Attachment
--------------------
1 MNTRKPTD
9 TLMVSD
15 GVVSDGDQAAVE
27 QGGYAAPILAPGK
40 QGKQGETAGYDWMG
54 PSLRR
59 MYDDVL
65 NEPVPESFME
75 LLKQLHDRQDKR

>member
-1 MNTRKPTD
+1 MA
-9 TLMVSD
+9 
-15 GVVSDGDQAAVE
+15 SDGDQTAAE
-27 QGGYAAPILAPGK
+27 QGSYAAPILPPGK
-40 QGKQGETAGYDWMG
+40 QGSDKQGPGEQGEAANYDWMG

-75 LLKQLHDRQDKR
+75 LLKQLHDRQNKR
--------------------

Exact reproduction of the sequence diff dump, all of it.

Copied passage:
1 MNTRKPTD
9 TLMVSD
15 GVVSDGDQAAVE
27 QGGYAAPILAPGK
40 QGKQGETAGYDWMG
54 PSLRR
59 MYDDVL
65 NEPVPESFME
75 LLKQLHDRQDKR

>member
-1 MNTRKPTD
+1 MA
-9 TLMVSD
+9 
-15 GVVSDGDQAAVE
+15 SDGDQTAAE
-27 QGGYAAPILAPGK
+27 QGSYAAPILPPGK
-40 QGKQGETAGYDWMG
+40 QGSDKQGPGEQGEAANYDWMG

-75 LLKQLHDRQDKR
+75 LLKQLHDRQNKR